This commentary, the magnum opus of the late Samuel Terrien, former professor of Hebrew and Cognate Languages at Union Theological Seminary, New York, is the first Old Testament volume to be published in the Eerdmans Critical Commentary series. According to the book jacket the series promises to be “critical” in the sense that it provides a “detailed, systematic explanation of the biblical text.” However, Terrien’s commentary is better labeled literary-theological than critical. In the preface he says, “For reasons of accessibility to the nonspecialist, notes of textual criticism and of comparisons with the ancient versions have been reduced to a minimum and discussed within the commentary” (p. xiv). Yet this seems to run counter to the stated purpose of the series.
Specific topics in the introduction include the role of the Psalms for different faith communities, the ancient Near Eastern background, the origin and growth of the Psalter, text and versions, the music of the Psalms, strophic structure, literary genres, the theology of the Psalms, and the New Testament use of the Psalms. Terrien’s theological categories are theocentric; he discusses God’s presence and absence, as well as His roles, including Creator of nature, Sovereign of history, Judge of enemies, Protector and Healer, Master of wisdom, and Lord of life.
In the commentary proper Terrien includes his own translations, which are archaic in style and littered with “thee’s and thou’s, hast’s and thy’s.” In the preface he states that his translations are not “as fluid and poetic as the renderings of Coverdale in 1535 and the King James masters of 1611” (p. xiii). But why would anyone want to emulate such antiquated works? Translation by its very nature should reflect sensitivity to modern idiom.
Terrien takes a relatively conservative text-critical approach. He writes, “As far as possible, I have rigorously respected the scribal testimony of the Jewish tradition, especially the consonants of the Masoretic Text” (p. xiii). Unfortunately his text-critical work is not always as careful as it should be. For example he states that the Kethib reading of the verb “flee” in Psalm 11:1b has a feminine vowel, which, he suggests, may hint that “the fugitive who had been wrongly accused was a woman” (p. 148). But this is clearly erroneous; the Kethib assumes a masculine plural reading, while the Qere suggests the feminine singular. Furthermore, if one chooses the feminine singular reading, the addressee would be yv!po=n^, “my soul.” Rather than indicating a female addressee, the feminine verbal form simply agrees grammatically with the feminine noun vpn (cf. Pss. 62:6; 103:1–2, 22; 104:1, 35; 116:7; 146:1; Isa. 51:23).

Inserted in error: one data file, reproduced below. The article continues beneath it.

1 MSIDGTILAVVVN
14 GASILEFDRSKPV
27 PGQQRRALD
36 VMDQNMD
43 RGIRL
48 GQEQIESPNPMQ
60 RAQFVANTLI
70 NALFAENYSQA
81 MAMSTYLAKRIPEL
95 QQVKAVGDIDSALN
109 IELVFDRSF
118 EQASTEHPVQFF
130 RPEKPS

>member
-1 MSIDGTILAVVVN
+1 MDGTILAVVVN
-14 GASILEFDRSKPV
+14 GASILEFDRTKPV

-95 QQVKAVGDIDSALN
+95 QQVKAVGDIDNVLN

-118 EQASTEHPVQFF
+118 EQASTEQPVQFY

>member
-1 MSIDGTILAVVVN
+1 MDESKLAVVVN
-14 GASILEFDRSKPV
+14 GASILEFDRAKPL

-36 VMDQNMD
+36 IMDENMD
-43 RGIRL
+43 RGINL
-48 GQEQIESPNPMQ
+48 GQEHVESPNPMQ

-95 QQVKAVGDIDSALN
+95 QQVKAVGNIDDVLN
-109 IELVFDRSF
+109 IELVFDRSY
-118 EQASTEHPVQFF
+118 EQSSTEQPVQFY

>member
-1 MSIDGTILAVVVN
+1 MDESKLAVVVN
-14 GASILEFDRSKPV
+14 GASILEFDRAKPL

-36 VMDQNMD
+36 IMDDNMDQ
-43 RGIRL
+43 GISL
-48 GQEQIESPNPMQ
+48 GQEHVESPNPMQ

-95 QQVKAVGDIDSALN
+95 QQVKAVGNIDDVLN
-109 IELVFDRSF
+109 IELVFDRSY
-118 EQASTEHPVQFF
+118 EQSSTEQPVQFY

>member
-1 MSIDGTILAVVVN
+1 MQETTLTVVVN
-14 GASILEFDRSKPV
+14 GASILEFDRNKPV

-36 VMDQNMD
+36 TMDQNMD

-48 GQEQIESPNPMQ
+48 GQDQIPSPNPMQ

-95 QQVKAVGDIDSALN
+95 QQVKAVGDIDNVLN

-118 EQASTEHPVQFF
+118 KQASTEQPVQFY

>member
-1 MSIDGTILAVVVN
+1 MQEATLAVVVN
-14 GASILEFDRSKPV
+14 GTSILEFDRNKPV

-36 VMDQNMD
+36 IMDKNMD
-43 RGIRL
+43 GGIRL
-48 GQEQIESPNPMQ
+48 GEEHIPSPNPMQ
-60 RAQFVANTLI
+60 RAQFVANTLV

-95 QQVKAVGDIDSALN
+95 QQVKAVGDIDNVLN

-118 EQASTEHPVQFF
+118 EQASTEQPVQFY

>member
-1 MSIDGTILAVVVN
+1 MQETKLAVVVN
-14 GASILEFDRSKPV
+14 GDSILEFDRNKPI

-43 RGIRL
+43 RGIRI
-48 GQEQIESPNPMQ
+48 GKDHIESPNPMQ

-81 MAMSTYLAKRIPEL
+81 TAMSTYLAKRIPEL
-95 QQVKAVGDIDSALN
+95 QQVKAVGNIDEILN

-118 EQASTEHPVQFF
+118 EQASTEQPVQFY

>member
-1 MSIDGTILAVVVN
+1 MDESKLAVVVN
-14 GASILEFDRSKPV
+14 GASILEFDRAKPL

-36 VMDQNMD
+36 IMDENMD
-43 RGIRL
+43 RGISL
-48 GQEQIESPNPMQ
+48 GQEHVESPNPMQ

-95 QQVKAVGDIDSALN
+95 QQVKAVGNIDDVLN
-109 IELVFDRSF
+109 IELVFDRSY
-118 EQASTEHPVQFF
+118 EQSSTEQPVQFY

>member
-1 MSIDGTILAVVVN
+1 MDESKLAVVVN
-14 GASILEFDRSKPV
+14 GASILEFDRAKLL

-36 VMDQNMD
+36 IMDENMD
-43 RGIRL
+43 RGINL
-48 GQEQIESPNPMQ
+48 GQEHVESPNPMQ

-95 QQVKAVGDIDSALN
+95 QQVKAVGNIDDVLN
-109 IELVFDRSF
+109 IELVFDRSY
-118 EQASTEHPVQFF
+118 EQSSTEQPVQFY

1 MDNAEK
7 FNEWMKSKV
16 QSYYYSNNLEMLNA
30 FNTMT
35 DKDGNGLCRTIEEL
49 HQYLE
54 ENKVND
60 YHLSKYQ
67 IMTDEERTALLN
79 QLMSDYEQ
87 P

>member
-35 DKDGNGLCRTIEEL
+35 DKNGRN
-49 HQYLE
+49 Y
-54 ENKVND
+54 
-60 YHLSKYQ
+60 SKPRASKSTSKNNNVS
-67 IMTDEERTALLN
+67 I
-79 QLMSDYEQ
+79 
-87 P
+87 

Terrien’s text-critical conservatism is also evident in his treatment of Psalm 2:12a. He retains the traditional reading “kiss the son,” arguing that alternative readings such as “in trembling kiss his feet” are “superfluous” (p. 86). He appeals to interpretive tradition, notes that the presence of Aramaisms is not necessarily indicative of a late date, observes that an emendation would compromise the “rhythm” of verses 11b–12a, and reasons that “the kiss has to be addressed not to God but to his representative on earth.”
Terrien’s translation of each psalm is arranged according to his proposed strophic structure. He then presents a bibliography of the psalm, a discussion of its form, interpretive comments, and observations on the psalm’s date and theology. The bibliographies are particularly thorough and include many non-English sources.